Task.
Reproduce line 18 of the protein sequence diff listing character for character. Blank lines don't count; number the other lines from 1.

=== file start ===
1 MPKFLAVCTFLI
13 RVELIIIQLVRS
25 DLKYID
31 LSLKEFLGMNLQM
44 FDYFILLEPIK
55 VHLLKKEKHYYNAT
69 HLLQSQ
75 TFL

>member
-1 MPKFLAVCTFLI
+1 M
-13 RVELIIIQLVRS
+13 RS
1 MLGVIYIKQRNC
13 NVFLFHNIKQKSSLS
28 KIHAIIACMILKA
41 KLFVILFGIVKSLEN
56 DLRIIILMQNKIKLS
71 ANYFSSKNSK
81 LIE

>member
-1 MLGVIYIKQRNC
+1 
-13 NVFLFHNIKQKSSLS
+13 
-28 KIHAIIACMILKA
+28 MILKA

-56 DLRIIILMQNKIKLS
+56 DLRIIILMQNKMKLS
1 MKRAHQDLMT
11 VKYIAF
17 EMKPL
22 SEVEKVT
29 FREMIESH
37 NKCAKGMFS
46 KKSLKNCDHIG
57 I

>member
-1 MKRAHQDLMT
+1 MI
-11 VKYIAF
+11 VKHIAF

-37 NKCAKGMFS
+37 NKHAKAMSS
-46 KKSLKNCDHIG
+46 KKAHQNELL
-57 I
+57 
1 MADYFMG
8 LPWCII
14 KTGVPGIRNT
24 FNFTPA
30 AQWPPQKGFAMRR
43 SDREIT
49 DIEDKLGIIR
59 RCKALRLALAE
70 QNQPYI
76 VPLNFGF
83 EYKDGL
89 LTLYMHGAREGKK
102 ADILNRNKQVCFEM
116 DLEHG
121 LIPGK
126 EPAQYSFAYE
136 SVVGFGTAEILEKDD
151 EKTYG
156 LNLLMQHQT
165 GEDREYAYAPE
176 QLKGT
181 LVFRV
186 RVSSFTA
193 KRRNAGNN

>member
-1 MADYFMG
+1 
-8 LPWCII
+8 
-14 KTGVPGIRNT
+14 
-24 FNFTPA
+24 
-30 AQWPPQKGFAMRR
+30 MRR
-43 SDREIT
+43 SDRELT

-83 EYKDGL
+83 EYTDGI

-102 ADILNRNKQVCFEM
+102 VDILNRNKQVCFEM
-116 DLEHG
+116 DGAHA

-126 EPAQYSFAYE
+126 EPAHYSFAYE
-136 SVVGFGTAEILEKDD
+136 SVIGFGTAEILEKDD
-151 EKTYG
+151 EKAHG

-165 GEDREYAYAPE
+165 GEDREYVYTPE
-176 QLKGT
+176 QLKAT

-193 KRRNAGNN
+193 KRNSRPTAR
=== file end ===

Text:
56 DLRIIILMQNKIKLS